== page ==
To protect the vote, we must protect the courts

To protect the vote, we must protect the courts
© Greg Nash

On March 7, we commemorate the 54th anniversary of the Selma-to-Montgomery voting rights march. We must not only honor the sacrifices of those brutalized on “Bloody Sunday” in pursuit of equal justice, but also rededicate ourselves to protecting the progress they achieved.     

Our voting rights face the greatest assault in modern history. During the 2018 midterm elections, we saw instances of voter suppression. Texas just threatened to purge nearly 100,000 voters based on citizenship status. A recent report by the U.S. Commission on Civil Rights found that voter suppression is at an all-time high.

ADVERTISEMENT

Our federal courts play a substantial role in defining the contours of rights to full political participation afforded by the Constitution and civil rights laws. A judicial ruling allowed the Selma marchers to finally cross the Edmund Pettus Bridge without injury. From the first cases filed under the Voting Rights Act to those filed decades later, court decisions gave the statute its power to open democracy to everyone.  

Courts can cause damage, too. After several rulings upholding the constitutionality of the Voting Rights Act, in 2013 the Supreme Court gutted the heart of the Voting Rights Act in Shelby County v. Holder. Ignoring voluminous evidence of voting discrimination compiled by Congress, the court dismantled a core requirement that jurisdictions with a history of discrimination preclear voting changes. Congress now has the opportunity to remedy this egregious error and restore the Voting Rights Act to its full strength by passing the Voting Rights Advancement Act, introduced by Rep. Terri SewellTerrycina (Terri) Andrea SewellCongress: Support legislation to defend Medicare home health  House Dem calls on lawmakers to 'insulate' election process following Mueller report Dems counter portrait of discord MORE (D-Ala.).

Protecting the franchise must include guarding appointments to the federal bench, especially under the Trump administration. Even if we could convince this Senate to pass the Voting Rights Advancement Act right now, its interpretation would fall to the judiciary. These are the courts that Trump and the GOP are transforming at lightning speed by appointing ideologues who could jeopardize civil rights progress for future generations.

Far too many of President TrumpDonald John TrumpPapadopoulos on AG's new powers: 'Trump is now on the offense' Pelosi uses Trump to her advantage Mike Pence delivers West Point commencement address MORE’s judicial nominees have opposed voting rights, including Supreme Court Justice Brett KavanaughBrett Michael KavanaughMurkowski celebrates birthday with electric scooter ride Graham urges Trump not to abandon infrastructure talks with Democrats 2020 Dems break political taboos by endorsing litmus tests MORE. Among Kavanaugh’s multiple disqualifiers was his D.C. Circuit decision upholding South Carolina’s photo ID law, which the Department of Justice had rejected on the grounds it would disenfranchise tens of thousands of voters of color. He even allowed South Carolina to claim “voter fraud” as rationale for the law without requiring evidence of fraud.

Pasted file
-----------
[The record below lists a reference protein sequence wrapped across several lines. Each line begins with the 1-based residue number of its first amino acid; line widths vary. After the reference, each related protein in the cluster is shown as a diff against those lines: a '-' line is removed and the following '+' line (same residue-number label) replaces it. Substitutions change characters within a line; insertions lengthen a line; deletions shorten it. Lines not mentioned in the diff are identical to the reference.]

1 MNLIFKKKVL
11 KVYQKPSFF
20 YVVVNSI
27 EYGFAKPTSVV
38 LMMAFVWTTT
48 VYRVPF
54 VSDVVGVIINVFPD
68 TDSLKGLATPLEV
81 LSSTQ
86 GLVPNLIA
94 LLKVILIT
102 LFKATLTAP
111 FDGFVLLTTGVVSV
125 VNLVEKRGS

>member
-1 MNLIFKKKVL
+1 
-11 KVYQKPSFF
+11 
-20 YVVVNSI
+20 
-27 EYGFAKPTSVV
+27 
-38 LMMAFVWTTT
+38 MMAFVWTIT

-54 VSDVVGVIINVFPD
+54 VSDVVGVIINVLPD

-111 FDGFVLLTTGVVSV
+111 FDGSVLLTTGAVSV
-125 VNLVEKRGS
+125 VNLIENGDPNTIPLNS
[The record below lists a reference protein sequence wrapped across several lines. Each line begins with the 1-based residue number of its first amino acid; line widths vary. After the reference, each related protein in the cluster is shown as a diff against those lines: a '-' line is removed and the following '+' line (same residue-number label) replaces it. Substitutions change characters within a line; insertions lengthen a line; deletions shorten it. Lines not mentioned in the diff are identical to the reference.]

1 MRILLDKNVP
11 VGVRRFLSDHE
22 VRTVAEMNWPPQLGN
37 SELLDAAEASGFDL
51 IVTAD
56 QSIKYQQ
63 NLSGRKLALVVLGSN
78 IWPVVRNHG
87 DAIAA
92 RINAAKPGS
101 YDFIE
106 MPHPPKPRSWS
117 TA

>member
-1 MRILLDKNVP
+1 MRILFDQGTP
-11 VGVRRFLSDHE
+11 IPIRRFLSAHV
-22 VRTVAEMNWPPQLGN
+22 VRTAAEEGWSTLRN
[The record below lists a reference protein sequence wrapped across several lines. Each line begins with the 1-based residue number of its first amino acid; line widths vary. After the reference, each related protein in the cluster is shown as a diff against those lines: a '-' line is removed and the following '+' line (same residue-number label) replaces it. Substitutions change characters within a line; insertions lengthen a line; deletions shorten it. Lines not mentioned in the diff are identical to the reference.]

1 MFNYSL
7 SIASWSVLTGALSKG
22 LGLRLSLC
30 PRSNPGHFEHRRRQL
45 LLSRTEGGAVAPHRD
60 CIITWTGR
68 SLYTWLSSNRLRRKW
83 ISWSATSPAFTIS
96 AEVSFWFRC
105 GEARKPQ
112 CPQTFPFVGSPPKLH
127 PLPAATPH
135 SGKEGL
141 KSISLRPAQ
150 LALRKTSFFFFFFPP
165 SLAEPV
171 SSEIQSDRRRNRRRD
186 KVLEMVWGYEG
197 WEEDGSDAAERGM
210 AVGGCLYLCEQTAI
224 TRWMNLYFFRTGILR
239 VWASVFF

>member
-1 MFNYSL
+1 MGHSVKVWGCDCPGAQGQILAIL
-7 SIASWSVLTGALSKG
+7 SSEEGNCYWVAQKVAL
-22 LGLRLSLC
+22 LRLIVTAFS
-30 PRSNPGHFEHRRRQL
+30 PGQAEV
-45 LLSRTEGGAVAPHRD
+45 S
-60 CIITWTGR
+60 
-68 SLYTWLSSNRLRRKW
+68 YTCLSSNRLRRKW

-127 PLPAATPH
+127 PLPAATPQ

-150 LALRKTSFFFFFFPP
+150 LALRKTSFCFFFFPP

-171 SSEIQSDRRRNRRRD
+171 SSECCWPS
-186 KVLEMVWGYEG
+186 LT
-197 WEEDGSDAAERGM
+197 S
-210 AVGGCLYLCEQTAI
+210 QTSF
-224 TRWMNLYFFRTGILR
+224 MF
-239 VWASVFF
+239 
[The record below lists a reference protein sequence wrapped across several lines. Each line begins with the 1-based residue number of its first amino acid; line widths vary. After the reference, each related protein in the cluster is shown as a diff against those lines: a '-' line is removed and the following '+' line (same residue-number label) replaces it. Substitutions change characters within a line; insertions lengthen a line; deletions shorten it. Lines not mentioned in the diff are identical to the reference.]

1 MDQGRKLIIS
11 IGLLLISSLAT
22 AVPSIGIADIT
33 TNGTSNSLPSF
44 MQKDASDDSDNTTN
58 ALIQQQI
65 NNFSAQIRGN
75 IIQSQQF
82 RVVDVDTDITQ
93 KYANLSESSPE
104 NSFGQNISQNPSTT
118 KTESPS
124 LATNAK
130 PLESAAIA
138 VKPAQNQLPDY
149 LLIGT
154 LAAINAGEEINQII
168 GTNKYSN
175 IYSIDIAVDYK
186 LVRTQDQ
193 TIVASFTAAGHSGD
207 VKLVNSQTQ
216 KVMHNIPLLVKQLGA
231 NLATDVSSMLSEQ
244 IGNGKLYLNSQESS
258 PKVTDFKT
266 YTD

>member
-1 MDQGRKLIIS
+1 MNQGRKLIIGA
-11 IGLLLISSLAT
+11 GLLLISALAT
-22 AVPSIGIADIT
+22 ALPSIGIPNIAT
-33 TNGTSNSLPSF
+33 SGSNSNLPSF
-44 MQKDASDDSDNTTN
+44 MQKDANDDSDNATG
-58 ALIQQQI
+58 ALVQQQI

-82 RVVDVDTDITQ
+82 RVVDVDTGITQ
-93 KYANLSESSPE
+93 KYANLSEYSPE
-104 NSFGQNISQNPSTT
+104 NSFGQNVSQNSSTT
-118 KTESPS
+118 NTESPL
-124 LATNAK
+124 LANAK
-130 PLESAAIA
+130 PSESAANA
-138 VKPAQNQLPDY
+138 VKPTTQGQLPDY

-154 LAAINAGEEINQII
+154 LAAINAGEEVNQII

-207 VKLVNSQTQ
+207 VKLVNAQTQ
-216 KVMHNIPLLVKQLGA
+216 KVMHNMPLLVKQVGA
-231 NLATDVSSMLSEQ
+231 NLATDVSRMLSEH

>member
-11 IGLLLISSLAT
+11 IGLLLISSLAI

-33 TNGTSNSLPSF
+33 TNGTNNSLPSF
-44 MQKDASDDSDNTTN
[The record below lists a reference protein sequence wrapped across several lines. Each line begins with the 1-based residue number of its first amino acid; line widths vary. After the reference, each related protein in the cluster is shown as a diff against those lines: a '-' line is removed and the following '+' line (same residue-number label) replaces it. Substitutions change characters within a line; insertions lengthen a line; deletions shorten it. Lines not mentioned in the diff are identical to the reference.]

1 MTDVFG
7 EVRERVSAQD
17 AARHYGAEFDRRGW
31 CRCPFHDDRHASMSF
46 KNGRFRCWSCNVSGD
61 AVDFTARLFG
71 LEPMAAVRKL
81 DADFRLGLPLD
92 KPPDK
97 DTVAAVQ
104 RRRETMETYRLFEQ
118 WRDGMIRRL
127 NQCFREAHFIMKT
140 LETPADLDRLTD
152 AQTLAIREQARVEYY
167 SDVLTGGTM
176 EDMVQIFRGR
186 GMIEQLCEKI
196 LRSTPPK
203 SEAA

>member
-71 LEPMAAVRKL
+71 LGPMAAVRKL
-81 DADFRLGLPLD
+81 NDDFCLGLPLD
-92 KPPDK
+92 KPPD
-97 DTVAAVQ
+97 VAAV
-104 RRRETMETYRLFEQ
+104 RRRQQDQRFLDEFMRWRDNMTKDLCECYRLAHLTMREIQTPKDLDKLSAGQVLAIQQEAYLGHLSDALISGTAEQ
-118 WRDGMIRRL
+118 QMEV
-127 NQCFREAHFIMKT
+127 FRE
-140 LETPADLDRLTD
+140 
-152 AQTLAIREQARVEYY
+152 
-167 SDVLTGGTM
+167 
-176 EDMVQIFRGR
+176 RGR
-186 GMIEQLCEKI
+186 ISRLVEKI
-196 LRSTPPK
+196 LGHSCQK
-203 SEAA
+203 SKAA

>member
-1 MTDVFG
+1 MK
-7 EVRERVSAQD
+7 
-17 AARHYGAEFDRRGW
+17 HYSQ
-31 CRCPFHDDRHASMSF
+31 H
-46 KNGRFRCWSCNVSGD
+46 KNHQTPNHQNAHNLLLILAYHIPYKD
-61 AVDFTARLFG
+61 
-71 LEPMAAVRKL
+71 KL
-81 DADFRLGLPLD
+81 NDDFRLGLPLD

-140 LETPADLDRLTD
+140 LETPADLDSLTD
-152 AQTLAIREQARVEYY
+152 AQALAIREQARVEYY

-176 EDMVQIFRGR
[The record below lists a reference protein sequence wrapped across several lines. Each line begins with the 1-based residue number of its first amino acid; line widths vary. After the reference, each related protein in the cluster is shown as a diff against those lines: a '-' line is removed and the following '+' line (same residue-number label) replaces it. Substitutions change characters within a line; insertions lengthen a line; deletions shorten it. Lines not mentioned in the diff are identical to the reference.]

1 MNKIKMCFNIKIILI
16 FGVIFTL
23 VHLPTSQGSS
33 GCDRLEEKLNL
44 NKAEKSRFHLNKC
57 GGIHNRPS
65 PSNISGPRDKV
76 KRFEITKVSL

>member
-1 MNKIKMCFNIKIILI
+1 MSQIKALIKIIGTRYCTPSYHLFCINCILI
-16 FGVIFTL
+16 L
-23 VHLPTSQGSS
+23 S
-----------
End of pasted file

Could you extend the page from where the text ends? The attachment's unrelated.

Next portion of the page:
Hostility to voting rights among Trump’s nominees to appellate and district courts is so common that it has become a feature, rather than a bug. First among these is Thomas Farr. He spent a career defending North Carolina’s many voter suppression measures. Fortunately, his nomination was defeated after reports surfaced that he had personally engaged in voter suppression on behalf of the Senate campaign of segregationist Jesse Helms.

The list goes on. Trump appointed Andrew Oldham to the Fifth Circuit, which has the highest percentage of residents of color of any circuit. Oldham argued on behalf of gutting the Voting Rights Act and defended Texas’s photo ID law before a court found it intentionally discriminated against voters of color. At his Senate Judiciary Committee hearing, he refused to answer Sen. Kamala HarrisKamala Devi HarrisSan Francisco police chief apologizes for raid on journalist's home Gillibrand seizes on abortion debate to jump-start campaign Senate Democrats to House: Tamp down the impeachment talk MORE’s (D-Calif.) question about whether voting discrimination still exists.

When North Carolina appealed the Fourth Circuit ruling to the Supreme Court that it had “targeted African-Americans with almost surgical precision” in requiring voter ID, no fewer than three of Trump’s judicial nominees were on its brief.

The Senate now will consider the nomination of another vote suppressor, Eric Murphy, for the Sixth Circuit. Murphy must be defeated. He successfully defended the nation’s most heinous voter purge law in the Supreme Court, transforming voting rights into a “use it or lose it” proposition. As a result, challenges to voter purge measures around the country, such as the NAACP’s lawsuit in Georgia, were dismissed. Murphy also defended Ohio’s elimination of a measure known as “Golden Week” — a five-day period for voters to register and simultaneously vote — and state restrictions on provisional and absentee ballots.

The Trump administration has mounted a frontal attack on voting rights, from its sham commission promoting voter fraud myths to trying to add a citizenship question to the 2020 census. Packing the federal judiciary with people steeped in voter suppression appears to have become a central strategy in this administration’s battle to restrict the vote. Because these are lifetime appointments with lasting consequences, we must treat Trump’s judicial nominations as a frightening assault on our democracy.

Derrick Johnson is president and CEO of the NAACP. Follow him on Twitter @DerrickNAACP and @NAACP.